Pressure mounts for Spanish Soccer Federation

Spanish Soccer Federation President Luis Rubiales is under fire, says sports writer Aurora Stewart.

During the Spanish women’s team’s
trophy ceremony after they won their first
Women’s World Cup final vs. England
1-0, Spanish Soccer Federation President
Luis Rubiales forcibly kissed Jenni Her-
moso and made a crotch-grabbing motion
in view of Queen Letizia of Spain and her
teenage daughter, Princess Sofía, who
were nearby.
Rubiales’ actions have led to a crisis
within Spanish soccer and his suspension
by the world governing body FIFA.
Following this controversy, the soccer
world has rallied behind Hermoso.
Andrés Iniesta, winner of the men’s
World Cup with Spain in 2010, denounced
Rubiales’ behavior, saying on social me-
dia that he was, “damaging the image of
our country and our football around the
Spain’s Women’s World Cup-winning
coach Jorge Vilda joined in on the criti-
cism of Rubiales in his statement on Aug.
26 that was shared widely amongst Span-
ish media. “I am deeply sorry that the vic-
tory of Spanish women’s football has been
harmed by the inappropriate behavior that
our until now top leader, Luis Rubiales,
has carried out and that he himself has
Calls have echoed all throughout the
soccer world, and the world at large, for
Rubiales’ resignation.
Pedro Rocha, interim president of the
Royal Spanish Football Federation, and
the 18 regional federation chiefs met to
discuss distancing themselves from the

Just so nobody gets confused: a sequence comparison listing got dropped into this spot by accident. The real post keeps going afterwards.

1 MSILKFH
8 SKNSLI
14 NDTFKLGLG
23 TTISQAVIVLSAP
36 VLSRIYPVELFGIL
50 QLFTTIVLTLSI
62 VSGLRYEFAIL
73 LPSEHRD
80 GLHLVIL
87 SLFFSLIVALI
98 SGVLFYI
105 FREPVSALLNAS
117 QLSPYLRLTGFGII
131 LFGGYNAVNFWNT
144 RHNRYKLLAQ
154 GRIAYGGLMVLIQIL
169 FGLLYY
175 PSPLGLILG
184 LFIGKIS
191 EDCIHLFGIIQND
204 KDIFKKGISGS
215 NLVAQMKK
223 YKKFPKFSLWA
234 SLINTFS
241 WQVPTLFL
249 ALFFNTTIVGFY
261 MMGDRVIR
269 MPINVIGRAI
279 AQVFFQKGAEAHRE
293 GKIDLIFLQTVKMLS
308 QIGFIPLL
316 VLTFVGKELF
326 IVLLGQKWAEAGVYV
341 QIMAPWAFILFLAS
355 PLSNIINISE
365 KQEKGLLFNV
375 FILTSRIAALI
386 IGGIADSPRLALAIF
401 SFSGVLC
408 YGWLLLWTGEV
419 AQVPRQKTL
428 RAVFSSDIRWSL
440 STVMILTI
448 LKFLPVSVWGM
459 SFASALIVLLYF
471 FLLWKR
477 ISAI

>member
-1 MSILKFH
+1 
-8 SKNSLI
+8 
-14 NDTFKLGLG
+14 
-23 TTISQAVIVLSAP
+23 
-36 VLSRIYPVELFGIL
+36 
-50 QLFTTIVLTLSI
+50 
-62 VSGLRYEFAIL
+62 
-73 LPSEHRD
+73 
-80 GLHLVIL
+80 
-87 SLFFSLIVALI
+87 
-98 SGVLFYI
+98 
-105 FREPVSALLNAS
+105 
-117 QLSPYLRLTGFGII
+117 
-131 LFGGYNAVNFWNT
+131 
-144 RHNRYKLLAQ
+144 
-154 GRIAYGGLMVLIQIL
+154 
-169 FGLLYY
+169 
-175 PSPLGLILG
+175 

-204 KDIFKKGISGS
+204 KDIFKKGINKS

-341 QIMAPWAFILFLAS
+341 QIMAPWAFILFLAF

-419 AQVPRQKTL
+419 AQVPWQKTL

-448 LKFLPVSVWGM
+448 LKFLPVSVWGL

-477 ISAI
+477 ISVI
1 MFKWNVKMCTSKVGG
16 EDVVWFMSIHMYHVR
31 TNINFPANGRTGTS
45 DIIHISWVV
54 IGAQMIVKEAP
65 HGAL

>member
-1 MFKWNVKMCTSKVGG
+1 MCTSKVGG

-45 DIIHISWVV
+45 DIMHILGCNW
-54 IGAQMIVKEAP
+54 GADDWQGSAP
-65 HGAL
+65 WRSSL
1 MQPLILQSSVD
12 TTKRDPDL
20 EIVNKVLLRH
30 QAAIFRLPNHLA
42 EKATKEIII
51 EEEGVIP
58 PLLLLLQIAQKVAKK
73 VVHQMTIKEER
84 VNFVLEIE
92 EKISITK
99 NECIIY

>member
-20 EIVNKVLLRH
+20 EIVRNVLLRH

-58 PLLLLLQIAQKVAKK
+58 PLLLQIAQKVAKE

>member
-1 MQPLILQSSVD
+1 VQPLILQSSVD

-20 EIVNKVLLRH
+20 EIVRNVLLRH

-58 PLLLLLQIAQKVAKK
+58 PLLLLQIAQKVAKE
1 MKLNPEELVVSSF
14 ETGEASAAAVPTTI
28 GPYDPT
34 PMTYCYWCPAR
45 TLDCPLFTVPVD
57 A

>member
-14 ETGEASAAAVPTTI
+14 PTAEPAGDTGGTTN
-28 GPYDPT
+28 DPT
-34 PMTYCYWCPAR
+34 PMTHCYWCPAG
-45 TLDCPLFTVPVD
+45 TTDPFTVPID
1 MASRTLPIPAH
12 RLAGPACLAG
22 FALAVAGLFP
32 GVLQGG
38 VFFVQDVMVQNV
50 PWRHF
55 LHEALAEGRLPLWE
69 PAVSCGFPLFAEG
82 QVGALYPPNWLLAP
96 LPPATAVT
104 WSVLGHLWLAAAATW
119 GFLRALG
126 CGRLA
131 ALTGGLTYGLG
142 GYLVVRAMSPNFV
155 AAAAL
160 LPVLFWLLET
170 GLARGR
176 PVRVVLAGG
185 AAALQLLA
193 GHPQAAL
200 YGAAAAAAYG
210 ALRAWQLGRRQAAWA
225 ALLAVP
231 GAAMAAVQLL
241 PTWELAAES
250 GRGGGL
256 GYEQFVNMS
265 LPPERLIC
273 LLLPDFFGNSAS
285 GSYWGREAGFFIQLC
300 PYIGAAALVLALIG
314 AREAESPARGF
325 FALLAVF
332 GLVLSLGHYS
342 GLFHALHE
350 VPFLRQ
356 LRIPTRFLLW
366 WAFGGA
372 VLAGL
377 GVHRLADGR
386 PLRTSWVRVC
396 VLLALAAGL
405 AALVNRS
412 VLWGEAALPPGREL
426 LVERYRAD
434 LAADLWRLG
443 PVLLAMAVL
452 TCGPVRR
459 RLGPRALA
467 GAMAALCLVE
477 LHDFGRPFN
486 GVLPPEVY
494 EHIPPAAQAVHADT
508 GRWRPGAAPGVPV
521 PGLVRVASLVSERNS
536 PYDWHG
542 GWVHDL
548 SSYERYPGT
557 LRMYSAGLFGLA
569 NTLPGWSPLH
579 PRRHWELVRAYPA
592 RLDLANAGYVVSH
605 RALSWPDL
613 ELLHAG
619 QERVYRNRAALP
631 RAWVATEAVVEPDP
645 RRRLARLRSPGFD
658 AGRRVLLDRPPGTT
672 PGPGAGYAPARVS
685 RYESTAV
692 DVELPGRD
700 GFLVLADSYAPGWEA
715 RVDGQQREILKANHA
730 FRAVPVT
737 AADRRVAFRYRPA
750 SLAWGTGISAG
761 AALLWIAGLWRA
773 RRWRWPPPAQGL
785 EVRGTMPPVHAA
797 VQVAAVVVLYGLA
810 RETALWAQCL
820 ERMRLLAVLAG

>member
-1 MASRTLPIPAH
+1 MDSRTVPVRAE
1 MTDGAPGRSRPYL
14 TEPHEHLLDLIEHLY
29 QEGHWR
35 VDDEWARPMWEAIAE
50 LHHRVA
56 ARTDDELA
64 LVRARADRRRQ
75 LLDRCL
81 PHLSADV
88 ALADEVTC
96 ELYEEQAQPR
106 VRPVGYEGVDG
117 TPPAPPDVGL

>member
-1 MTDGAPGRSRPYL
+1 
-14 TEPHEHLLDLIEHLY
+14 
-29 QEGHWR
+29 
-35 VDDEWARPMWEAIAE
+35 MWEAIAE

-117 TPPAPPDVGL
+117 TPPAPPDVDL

management of Rubiales amid the protests
flooding the streets of Madrid. This meet-
ing resulted in their unanimous request for
Rubiales’ resignation.
This result has garnered criticism for
its lack of severity due to the commit-
tee’s ability to table a motion of censure
and lack of implementation. Much of the
surprise of this decision comes from its
lack of alignment with the demands of the
Spanish government. Acting Prime Min-
ister Pedro Sánchez and several leading
politicians have demanded for Rubiales
to resign, which he has staunchly refused
to do. He publicly refused to resign at a
press conference in which he claimed he
was the victim of a witch-hunt by “false
Some delays in actions against Rubia-
les have to do with certain Spanish institu-
tion’s preceders. In this case, the Admin-
istrative Court of Sport requested more
documentation from the Superior Sports
Council, which will delay the latter’s abil-
ity to suspend Rubiales.
The sports justice system is not the
only one Rubiales should fear. The Span-
ish Prosecutor’s Office has opened a pre-
liminary investigation against him for the
possible crime of sexual aggression.
The concern from Spain goes beyond
the implications of having a position of
power held by someone like Rubiales.
The level of attention he has received has
drawn attention away from the success of
the women’s team. The Spanish Govern-
ment has goals of hosting the 2030 men’s
World Cup together with Portugal and
Morocco. The women’s team’s success
would have been an immense boost to the
Spanish brand and its prospects, but the
focus on the negativity surrounding the
victory could be a massive dent to their
Rubiales seems to have no regard for
the impacts of his actions though, nor does
his mother who staged a hunger strike in a
church in Motril in southern Spain in soli-
darity with her son. She fully defended
his actions and demanded an end to “the
bloody and inhumane hounding” of the
RFEF president.
Even Volker Türk, the United Nations
High Commissioner for Human Rights,
has expressed his solidarity with Hermoso
and said he hoped that the case “marks a
turning point” in the sports world, where
women “continue to be subjected to sexu-
al harassment and abuse.”

Post Author: Aurora Stewart